On the road at dawn to avoid the 30+ degrees heat as we hike into the Picos.
The beauty of the Picos de Europa has startled us both, and the GR1 has treated us to a fine cross-section of the landscape, combining the drama of the high peaks with the intimacies of meadows, ancient woods and some unexpectedly traditional scenes of rural life. Hiking and camping-out each night places us perfectly to see the landscape at its best, and for us, best is usually the hours before and after dawn. In these hours we have ascended through meadows glittering with dew and into the early sunlit peace of oakwoods. In fact, the way the morning light falls through the oakwoods has been one of the greatest joys of this hike and something I am at a loss to know how to describe and do justice. As the Persian poet Rumi said, “there is a difference between light and the words that try to say light“. Emerging high above the still-shadowed valleys, the sierra crests in hard outline against the pale sky, the world feels remade and strangely hopeful in a way that no other time of the day does. After 69 days on the trail, this appreciation has not dulled, I still stand looking over the morning world and cannot believe it, just the fact of being there, so starkly alone, as if we are the first ones to see it and there is a chance to begin all over again.
Shortly after dawn on the Collado de los Lobos (Col of the wolves).
The quote at the top of this post perhaps best describes these culminating days on the GR1. Taken from one of the Norfolk Songline stones that dot the Norfolk Coast Path and Peddars Way trails, it comes as close as anything to describing the immersion of body and mind into our environment that comes with a long distance hike. Indeed to experience this ´state´, even temporarily, is one of the main reasons we hike. More than immersion, it also suggests a merging with all around us, absorbing what we see and being absorbed by it. There is probably a hint of Zen Buddhism in there! In Week 9 the GR1 was distilled almost to perfection, mixing the stark skylines of the jagged Picos with mellow river valleys full of hay meadows, deep shade and clear amber streams where trout hung in the shadows.
Against the big backdrop of landscape though, it was the details that stay in our memory; the silhouette of a doe and her fawn on a quiet trail, the lemon scent of broom and its blazing yellow flowers, the mossy veteran oaks gathered in quiet groves and the haunting echo of the black woodpecker in the morning forest. We had also entered the realm of the bear and the wolf, although we had little hope of seeing either. This did not stop Barry from examining every scat on the trail and checking each muddy patch for paw prints. Mostly he found the usual signs of boar, badger, marten and deer, but one scat at least was a good candidate for bear.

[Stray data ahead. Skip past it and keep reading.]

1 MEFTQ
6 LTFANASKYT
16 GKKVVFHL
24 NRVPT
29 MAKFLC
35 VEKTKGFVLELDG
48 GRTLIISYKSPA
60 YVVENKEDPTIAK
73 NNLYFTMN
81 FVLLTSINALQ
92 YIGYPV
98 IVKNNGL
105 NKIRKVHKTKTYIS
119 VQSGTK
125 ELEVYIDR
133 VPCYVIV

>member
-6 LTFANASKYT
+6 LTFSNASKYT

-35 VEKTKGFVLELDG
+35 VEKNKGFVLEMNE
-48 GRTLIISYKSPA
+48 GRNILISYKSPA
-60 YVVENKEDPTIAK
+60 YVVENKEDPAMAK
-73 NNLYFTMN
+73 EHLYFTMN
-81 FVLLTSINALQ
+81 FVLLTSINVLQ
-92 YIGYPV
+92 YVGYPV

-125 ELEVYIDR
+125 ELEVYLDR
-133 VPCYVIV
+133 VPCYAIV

Long, easy mountain paths with the maginificent backdrop of Pena Espiguete.
More than elsewhere on the GR1, we have glimpsed the remains of a still active rural culture. Unlike the abandonment of Aragon, or the holiday home villages of Catalonia, the remote villages of the Picos are still inhabitated by people working on the land. The hay-cut has begun in earnest over the past 10 days and we have seen people still working will small tractors, pedestrian mowers and even some older chaps scything! Outside the village of Priorio I watched an older couple cutting their hay meadow and turning the cuttings by hand. I waved and the woman waved back, lifting her hand so it caught the sunlight, a fleeting gesture than nonetheless seemed to hang in time. I walked away feeling unexpectedly sad- something to do with the distance and differences between our lives (her, so rooted in time and place, me a rootless, disaffected escapee from a decrepit British seaside town)- and how a simple gesture can momentarily and magically bridge such a divide. On more than one occasion, being careful not to idealise their lives, I wonder what it must be like to actually belong somewhere. Shortly after we arrived in Orkney in 2008 to begin our married life together, I was told by someone that ´you´ll never fit in here¨. Those stinging, unfounded words have chased me down the years since. I think it would take a lot of trust to try and ´settle¨ anywhere again. But, all travel is indeed a search for home as the old saying goes.
This smaller scale, less intensive farming farming gives rise to an intimate landscape of meadows, lanes, woodland and scrubby river corridors, with everything blending together to form a continuity and quality of habitat that is rare to see these days. The villages sit within this fabric and it is sobering to think that many of the old folk have lived in them all their lives. In the evenings, groups of elderly ladies, wrapped in shawls and using walking sticks, wandered out onto the country lanes to sit and chat under the poplar trees, the breeze riffling the leaves above. Sometimes women joined them from other nearby villages too, drawn to these places as a common focal point for socialising. Fewer people seem lonely here where family and communuity structures are still more intact. The men seem to prefer the bars, gathering to play cards and sip Rioja or just watch the soaps on the TV. We were treated to some great hospitality, notably in Marana, where we were encouraged to help ourselves to a huge communal pot of tapas (spicy potatoes and fish) and were each bought a complimentary glass of chilled, fruity Rioja.